Hangar 18



Image: USAF

The US Air Force is finally starting to publicly embrace its 'spooky' roots. Early in January, the chief software officer for the Air Force announced the designation of Hangar 18 as a Department of the Air Force software factory. For those unacquainted, Hangar 18 is/was an alleged receiving station for UFO material located inside Wright-Patterson Air Force Base in the State of Ohio. Lore has it, the wreckage of the Roswell crash - among other famous recovered E.T. craft - passed through the steel gates of the hangar before being stored deep in the underground vaults of the now-(in)famous base.

In what can be considered a sort of cultural shift, or maybe a nod in the direction of UFO aficionados, the Hangar 18 collaboration decided to appropriate the iconic name - if not the actual hangar itself - for its own software endeavors. The brainchild of a group of information scientists, Hangar 18 is tasked with the development, storing, and streamlining of digital data currently strewn across various defense networks with the goal of facilitating a more synergistic approach to software sharing, integration, and engineering.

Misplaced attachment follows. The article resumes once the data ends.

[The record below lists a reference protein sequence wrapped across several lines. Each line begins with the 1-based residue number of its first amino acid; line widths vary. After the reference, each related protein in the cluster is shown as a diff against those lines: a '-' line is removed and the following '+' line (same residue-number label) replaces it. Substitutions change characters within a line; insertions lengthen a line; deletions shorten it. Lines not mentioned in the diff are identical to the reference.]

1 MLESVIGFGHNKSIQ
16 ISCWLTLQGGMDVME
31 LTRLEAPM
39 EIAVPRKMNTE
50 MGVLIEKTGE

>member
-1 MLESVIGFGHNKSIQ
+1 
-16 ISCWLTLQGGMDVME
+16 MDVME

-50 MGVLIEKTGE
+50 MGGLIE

Although the Air Force's software ecosystem already possessed a hub of information networks peppered throughout various military bases, the emerging group felt that Wright-Patterson AFB was underrepresented despite being one of the top science and technology research facilities in the country. Most interesting of all, is the fact that the cooperation chose a flying saucer to be part of their logo; a detail that no doubt will have conspiracy fans wondering whether the Air Force is hiding something in plain sight.